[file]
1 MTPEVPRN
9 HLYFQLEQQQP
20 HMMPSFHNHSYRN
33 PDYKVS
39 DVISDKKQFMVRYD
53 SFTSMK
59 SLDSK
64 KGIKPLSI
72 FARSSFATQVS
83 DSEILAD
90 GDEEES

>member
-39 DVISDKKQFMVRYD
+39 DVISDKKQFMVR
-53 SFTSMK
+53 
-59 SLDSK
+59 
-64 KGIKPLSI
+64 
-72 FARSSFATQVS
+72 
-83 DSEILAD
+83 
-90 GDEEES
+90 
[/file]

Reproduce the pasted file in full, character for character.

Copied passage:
1 MTPEVPRN
9 HLYFQLEQQQP
20 HMMPSFHNHSYRN
33 PDYKVS
39 DVISDKKQFMVRYD
53 SFTSMK
59 SLDSK
64 KGIKPLSI
72 FARSSFATQVS
83 DSEILAD
90 GDEEES

>member
-39 DVISDKKQFMVRYD
+39 DVISDKKQFMVR
-53 SFTSMK
+53 
-59 SLDSK
+59 
-64 KGIKPLSI
+64 
-72 FARSSFATQVS
+72 
-83 DSEILAD
+83 
-90 GDEEES
+90 